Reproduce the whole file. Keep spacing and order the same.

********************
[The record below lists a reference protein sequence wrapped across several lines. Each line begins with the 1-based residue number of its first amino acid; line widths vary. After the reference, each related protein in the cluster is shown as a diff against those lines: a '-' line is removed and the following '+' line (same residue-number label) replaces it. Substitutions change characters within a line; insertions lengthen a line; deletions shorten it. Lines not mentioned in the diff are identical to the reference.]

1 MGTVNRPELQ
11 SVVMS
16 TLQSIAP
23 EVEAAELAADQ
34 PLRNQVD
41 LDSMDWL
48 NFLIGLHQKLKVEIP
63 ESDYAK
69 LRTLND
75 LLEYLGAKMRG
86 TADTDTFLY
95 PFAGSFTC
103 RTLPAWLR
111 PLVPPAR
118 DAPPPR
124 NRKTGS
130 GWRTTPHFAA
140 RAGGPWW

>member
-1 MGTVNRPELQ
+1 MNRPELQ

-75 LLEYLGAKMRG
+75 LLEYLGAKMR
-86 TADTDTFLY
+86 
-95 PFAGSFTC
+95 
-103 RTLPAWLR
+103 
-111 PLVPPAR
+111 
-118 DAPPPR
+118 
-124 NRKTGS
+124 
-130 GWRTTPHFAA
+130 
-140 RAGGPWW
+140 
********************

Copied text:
[The record below lists a reference protein sequence wrapped across several lines. Each line begins with the 1-based residue number of its first amino acid; line widths vary. After the reference, each related protein in the cluster is shown as a diff against those lines: a '-' line is removed and the following '+' line (same residue-number label) replaces it. Substitutions change characters within a line; insertions lengthen a line; deletions shorten it. Lines not mentioned in the diff are identical to the reference.]

1 MGTVNRPELQ
11 SVVMS
16 TLQSIAP
23 EVEAAELAADQ
34 PLRNQVD
41 LDSMDWL
48 NFLIGLHQKLKVEIP
63 ESDYAK
69 LRTLND
75 LLEYLGAKMRG
86 TADTDTFLY
95 PFAGSFTC
103 RTLPAWLR
111 PLVPPAR
118 DAPPPR
124 NRKTGS
130 GWRTTPHFAA
140 RAGGPWW

>member
-1 MGTVNRPELQ
+1 MNRPELQ

-75 LLEYLGAKMRG
+75 LLEYLGAKMR
-86 TADTDTFLY
+86 
-95 PFAGSFTC
+95 
-103 RTLPAWLR
+103 
-111 PLVPPAR
+111 
-118 DAPPPR
+118 
-124 NRKTGS
+124 
-130 GWRTTPHFAA
+130 
-140 RAGGPWW
+140 